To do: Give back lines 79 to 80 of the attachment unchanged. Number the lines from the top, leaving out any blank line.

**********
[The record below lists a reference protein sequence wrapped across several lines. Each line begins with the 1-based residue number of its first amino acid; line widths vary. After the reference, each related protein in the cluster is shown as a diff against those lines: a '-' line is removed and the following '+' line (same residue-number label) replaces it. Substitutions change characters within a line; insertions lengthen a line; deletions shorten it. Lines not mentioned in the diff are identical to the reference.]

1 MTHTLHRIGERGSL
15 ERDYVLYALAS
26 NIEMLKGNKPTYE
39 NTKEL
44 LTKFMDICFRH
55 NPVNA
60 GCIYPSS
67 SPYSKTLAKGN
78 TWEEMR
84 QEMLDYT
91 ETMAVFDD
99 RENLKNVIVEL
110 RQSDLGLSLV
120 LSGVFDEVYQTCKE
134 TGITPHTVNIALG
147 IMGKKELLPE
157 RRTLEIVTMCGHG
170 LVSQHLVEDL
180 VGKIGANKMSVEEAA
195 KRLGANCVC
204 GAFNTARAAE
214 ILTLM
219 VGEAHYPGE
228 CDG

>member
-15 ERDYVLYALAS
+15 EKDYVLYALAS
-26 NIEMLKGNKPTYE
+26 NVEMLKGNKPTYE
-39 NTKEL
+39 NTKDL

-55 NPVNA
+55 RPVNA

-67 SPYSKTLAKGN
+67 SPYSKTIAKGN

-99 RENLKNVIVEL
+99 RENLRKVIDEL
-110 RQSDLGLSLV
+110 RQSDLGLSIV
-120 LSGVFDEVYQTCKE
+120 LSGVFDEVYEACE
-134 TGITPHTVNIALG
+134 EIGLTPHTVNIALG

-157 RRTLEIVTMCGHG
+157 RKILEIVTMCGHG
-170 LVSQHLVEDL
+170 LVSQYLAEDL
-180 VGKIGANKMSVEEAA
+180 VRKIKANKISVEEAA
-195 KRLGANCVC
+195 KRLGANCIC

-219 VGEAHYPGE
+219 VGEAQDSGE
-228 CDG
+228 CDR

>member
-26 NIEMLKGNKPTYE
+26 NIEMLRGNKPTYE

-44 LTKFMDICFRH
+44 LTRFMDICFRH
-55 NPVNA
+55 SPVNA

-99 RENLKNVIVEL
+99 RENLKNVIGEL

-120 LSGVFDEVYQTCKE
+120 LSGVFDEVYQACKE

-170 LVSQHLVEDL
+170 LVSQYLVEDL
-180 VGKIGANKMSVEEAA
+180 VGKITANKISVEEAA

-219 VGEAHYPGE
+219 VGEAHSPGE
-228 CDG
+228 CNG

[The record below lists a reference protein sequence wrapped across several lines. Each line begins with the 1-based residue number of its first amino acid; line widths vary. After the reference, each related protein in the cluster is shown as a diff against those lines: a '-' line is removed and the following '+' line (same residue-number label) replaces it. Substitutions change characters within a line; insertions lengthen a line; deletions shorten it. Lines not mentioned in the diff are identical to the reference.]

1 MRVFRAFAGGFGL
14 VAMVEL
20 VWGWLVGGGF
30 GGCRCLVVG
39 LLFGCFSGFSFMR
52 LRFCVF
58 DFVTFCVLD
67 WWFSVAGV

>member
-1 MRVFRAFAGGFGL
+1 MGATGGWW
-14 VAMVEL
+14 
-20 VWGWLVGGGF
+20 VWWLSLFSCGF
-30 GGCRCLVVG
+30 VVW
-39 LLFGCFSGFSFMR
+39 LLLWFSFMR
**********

20 VWGWLVGGGF
30 GGCRCLVVG